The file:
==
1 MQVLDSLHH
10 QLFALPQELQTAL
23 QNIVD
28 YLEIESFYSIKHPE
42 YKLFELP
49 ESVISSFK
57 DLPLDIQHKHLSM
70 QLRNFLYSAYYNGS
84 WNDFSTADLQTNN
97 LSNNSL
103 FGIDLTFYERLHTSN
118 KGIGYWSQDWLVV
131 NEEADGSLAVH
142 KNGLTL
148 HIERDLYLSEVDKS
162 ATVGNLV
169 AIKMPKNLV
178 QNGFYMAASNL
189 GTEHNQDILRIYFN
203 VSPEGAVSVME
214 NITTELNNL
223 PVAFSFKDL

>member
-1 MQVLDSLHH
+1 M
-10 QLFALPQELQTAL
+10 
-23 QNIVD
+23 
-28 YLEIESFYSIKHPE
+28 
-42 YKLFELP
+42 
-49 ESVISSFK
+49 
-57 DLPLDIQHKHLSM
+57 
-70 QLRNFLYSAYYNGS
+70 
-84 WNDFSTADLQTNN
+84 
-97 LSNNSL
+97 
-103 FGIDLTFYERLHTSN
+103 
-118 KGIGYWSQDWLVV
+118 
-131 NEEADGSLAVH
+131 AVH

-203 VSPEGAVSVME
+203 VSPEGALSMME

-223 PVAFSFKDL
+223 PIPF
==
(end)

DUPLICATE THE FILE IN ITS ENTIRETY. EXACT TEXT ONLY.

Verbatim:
1 MQVLDSLHH
10 QLFALPQELQTAL
23 QNIVD
28 YLEIESFYSIKHPE
42 YKLFELP
49 ESVISSFK
57 DLPLDIQHKHLSM
70 QLRNFLYSAYYNGS
84 WNDFSTADLQTNN
97 LSNNSL
103 FGIDLTFYERLHTSN
118 KGIGYWSQDWLVV
131 NEEADGSLAVH
142 KNGLTL
148 HIERDLYLSEVDKS
162 ATVGNLV
169 AIKMPKNLV
178 QNGFYMAASNL
189 GTEHNQDILRIYFN
203 VSPEGAVSVME
214 NITTELNNL
223 PVAFSFKDL

>member
-1 MQVLDSLHH
+1 M
-10 QLFALPQELQTAL
+10 
-23 QNIVD
+23 
-28 YLEIESFYSIKHPE
+28 
-42 YKLFELP
+42 
-49 ESVISSFK
+49 
-57 DLPLDIQHKHLSM
+57 
-70 QLRNFLYSAYYNGS
+70 
-84 WNDFSTADLQTNN
+84 
-97 LSNNSL
+97 
-103 FGIDLTFYERLHTSN
+103 
-118 KGIGYWSQDWLVV
+118 
-131 NEEADGSLAVH
+131 AVH

-203 VSPEGAVSVME
+203 VSPEGALSMME

-223 PVAFSFKDL
+223 PIPF